Christmas is that time of the year where nostalgia hits us square in the face. We fondly remember Christmas past, spent with loved ones who handed down family traditions in which we still participate. We remember the glow of the lights on the tree, the music, decorating the house, buying and wrapping presents, and eating those special holiday meals. The only part of the season that everyone dislikes is when it ends and everything needs to be taken down, boxed up, and put away in the attic or basement for another year.
Many years ago, I was sitting in a dark room with only the glow of the lights on the tree to keep me company. I had been contemplating the meaning of Christmas for the past couple of years and converted all of my tree ornaments to Christian themed ornaments (Angels, doves, manger, etc...) thinking that I would have a Christ centered tree every season. As I sat there in the stillness of the night, looking at the lights on the tree, I suddenly understood that what I was looking at had nothing to do with Jesus, but was, instead, my attempt to Christianize paganism. Was it the leading of the Holy Spirit? I like to believe so. It was then and there that I decided that when the tree and decorations came down after New Year's Eve, I'd never put them up or celebrate Christmas ever again.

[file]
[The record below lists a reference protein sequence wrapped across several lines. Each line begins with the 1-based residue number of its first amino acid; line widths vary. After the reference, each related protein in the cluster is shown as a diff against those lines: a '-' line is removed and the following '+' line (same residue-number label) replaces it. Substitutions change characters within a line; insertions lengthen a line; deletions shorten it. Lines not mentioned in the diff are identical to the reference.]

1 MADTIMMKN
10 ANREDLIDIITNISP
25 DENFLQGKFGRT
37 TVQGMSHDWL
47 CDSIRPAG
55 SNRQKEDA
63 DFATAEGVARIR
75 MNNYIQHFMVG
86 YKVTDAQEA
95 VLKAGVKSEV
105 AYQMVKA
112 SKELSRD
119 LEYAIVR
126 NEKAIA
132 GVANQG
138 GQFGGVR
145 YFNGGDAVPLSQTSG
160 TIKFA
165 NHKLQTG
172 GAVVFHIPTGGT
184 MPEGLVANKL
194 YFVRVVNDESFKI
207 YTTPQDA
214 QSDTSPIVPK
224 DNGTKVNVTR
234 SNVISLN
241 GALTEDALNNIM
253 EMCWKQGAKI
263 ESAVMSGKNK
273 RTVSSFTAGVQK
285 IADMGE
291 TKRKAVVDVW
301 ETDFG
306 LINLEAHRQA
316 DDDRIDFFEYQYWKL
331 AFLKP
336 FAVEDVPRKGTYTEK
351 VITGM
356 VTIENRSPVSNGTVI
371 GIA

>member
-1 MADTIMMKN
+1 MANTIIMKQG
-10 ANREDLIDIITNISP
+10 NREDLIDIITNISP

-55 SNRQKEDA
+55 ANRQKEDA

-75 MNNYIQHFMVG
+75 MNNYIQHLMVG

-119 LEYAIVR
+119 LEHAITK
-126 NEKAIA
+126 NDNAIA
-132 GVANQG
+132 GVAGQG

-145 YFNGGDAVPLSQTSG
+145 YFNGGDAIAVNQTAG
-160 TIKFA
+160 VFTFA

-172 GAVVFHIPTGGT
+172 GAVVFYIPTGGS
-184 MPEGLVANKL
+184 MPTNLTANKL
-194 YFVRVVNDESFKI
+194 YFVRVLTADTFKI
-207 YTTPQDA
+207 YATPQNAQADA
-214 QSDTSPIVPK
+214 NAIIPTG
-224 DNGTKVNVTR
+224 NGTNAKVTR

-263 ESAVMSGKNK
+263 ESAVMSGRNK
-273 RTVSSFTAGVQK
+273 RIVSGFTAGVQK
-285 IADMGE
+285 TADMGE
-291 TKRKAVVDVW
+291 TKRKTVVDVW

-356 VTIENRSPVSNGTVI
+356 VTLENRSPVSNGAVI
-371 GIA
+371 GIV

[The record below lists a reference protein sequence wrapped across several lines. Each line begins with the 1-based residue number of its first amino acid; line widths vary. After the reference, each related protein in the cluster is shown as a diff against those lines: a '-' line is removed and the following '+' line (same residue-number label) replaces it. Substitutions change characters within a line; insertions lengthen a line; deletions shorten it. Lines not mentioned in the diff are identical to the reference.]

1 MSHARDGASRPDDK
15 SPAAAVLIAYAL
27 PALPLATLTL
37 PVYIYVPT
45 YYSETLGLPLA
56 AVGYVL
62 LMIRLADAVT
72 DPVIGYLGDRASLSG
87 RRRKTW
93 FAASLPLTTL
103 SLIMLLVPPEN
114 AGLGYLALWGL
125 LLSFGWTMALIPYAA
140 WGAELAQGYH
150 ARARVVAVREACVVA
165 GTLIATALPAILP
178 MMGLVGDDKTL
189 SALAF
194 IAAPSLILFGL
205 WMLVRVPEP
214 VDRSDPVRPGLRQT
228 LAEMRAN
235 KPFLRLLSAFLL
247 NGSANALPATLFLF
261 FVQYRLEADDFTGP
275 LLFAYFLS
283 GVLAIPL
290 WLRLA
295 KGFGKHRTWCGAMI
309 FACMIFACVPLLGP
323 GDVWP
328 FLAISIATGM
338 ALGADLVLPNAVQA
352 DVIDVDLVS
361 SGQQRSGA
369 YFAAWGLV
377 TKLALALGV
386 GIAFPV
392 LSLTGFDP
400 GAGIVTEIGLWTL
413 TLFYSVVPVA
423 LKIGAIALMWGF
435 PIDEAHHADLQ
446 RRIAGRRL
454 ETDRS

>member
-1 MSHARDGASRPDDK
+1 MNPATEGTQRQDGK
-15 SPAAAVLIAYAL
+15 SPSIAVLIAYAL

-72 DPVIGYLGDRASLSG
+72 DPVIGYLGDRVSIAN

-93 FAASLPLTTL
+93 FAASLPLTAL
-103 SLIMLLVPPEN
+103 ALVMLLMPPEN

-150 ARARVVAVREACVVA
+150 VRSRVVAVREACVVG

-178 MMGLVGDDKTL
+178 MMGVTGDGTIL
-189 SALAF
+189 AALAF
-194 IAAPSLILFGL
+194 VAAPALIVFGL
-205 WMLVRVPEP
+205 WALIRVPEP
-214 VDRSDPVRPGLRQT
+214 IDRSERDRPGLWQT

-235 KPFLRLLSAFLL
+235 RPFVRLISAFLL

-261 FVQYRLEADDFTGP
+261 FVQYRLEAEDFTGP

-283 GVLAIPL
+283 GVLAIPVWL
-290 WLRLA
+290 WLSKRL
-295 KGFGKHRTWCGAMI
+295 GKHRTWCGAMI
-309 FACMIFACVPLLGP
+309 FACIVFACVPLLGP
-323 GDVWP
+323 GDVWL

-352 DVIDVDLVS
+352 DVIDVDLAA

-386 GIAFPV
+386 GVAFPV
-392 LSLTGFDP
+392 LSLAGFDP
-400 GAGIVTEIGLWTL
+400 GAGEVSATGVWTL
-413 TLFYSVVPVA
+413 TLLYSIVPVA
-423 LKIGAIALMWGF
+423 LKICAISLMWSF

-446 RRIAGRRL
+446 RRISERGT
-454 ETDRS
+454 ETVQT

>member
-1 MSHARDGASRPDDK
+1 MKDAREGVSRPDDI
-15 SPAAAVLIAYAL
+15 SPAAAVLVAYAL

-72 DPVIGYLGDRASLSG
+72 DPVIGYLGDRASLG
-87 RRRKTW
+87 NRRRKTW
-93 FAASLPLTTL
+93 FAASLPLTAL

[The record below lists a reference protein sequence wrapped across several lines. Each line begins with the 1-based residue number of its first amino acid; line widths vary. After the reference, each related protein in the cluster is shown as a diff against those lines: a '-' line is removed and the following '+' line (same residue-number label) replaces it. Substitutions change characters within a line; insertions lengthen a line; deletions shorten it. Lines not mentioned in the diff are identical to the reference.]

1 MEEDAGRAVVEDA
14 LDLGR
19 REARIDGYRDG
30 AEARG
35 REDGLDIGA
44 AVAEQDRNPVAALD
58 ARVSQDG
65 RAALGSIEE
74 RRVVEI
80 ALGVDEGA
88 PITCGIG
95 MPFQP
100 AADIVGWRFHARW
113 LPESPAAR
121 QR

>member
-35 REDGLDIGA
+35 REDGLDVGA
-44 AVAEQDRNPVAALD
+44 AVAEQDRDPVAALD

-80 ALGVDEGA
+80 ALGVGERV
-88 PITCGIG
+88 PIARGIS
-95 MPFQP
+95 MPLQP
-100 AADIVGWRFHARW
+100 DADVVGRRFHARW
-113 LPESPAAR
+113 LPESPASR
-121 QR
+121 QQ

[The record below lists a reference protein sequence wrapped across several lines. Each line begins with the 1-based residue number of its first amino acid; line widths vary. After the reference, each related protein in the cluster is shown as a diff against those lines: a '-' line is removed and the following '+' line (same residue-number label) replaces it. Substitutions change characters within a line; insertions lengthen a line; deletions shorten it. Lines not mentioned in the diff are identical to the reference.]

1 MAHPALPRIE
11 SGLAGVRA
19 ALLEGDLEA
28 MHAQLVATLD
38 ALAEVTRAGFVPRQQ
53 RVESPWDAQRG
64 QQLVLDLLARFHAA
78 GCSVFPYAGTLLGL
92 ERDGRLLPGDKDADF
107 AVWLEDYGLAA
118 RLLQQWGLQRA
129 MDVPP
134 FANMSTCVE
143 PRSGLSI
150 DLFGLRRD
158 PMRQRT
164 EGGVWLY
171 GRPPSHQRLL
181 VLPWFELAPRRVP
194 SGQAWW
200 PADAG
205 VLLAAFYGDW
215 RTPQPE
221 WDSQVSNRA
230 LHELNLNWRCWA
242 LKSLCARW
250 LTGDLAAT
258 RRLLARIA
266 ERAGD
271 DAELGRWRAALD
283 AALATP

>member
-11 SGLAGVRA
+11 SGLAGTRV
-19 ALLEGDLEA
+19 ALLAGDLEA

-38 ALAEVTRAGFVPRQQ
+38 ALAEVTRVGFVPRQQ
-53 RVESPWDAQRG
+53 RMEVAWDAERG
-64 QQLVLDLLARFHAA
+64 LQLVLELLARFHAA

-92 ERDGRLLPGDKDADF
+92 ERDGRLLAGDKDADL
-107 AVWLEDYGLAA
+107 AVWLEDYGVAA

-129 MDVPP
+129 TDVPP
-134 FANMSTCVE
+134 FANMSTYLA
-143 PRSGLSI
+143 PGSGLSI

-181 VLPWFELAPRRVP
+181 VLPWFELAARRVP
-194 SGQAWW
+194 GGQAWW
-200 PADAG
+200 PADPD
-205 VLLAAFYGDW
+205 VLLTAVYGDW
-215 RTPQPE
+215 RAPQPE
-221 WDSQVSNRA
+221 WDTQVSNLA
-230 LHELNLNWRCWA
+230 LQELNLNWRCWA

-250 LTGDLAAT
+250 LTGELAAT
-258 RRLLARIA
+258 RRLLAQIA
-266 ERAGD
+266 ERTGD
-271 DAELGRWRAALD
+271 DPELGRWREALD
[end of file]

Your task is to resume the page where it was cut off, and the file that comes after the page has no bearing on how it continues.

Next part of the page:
That brings me to the very crux of this article. Should we, as a body of believers, continue to celebrate Christmas? I suppose that would depend on how we answer a few critical questions.
- Do the symbols of Christmas reflect the birth or life of Jesus? (Evergreen tree, wreath, candles in windows, yule log, holly, mistletoe, etc...). I'm not talking about gaslighting these pagan symbols and giving them new meaning to obfuscate their original and continued use by pagans. I'm asking if any of these things were present in Israel at the time of Jesus' birth and if they were used to celebrate His birth.